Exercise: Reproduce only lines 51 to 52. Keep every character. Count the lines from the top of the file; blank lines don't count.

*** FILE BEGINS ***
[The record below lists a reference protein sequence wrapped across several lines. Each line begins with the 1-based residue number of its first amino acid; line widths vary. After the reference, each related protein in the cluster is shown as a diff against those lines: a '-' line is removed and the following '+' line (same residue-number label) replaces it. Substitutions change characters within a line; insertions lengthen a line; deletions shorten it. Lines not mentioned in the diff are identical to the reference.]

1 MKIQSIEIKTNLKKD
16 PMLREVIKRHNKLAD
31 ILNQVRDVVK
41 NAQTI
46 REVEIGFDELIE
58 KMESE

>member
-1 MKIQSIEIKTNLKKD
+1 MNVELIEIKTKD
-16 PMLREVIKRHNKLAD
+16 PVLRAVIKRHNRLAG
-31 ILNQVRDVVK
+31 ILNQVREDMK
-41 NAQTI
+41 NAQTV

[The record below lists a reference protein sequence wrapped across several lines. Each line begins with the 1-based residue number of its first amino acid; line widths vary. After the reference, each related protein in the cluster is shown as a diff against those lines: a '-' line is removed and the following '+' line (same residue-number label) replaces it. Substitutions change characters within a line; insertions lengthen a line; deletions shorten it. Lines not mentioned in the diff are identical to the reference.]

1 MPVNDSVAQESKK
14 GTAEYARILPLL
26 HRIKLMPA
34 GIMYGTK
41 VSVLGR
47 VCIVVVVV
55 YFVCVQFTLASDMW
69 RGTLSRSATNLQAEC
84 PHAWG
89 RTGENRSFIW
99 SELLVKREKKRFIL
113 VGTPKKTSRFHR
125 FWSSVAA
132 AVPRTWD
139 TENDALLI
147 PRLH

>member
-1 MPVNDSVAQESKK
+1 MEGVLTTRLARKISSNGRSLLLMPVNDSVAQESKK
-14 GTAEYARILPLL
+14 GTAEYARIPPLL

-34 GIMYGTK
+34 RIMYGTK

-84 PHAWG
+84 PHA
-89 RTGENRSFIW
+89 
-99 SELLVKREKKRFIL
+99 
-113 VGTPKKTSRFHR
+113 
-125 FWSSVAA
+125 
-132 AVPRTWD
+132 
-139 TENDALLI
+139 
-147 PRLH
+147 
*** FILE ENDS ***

-132 AVPRTWD
+132 